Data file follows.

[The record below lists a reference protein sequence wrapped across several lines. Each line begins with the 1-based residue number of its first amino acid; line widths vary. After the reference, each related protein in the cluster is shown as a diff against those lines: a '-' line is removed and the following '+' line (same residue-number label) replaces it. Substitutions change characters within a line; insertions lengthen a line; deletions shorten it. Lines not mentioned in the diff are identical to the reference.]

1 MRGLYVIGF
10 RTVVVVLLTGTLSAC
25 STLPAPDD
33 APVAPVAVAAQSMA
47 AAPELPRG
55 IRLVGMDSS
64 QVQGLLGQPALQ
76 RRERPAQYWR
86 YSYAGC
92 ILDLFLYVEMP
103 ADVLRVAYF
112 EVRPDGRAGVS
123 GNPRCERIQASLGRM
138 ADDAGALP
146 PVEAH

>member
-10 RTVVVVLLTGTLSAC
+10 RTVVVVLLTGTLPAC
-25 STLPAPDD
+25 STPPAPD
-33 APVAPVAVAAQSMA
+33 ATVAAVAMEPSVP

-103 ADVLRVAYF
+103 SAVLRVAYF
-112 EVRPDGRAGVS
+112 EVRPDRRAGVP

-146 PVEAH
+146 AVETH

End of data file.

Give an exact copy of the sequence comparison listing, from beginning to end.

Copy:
[The record below lists a reference protein sequence wrapped across several lines. Each line begins with the 1-based residue number of its first amino acid; line widths vary. After the reference, each related protein in the cluster is shown as a diff against those lines: a '-' line is removed and the following '+' line (same residue-number label) replaces it. Substitutions change characters within a line; insertions lengthen a line; deletions shorten it. Lines not mentioned in the diff are identical to the reference.]

1 MRGLYVIGF
10 RTVVVVLLTGTLSAC
25 STLPAPDD
33 APVAPVAVAAQSMA
47 AAPELPRG
55 IRLVGMDSS
64 QVQGLLGQPALQ
76 RRERPAQYWR
86 YSYAGC
92 ILDLFLYVEMP
103 ADVLRVAYF
112 EVRPDGRAGVS
123 GNPRCERIQASLGRM
138 ADDAGALP
146 PVEAH

>member
-10 RTVVVVLLTGTLSAC
+10 RTVVVVLLTGTLPAC
-25 STLPAPDD
+25 STPPAPD
-33 APVAPVAVAAQSMA
+33 ATVAAVAMEPSVP

-103 ADVLRVAYF
+103 SAVLRVAYF
-112 EVRPDGRAGVS
+112 EVRPDRRAGVP

-146 PVEAH
+146 AVETH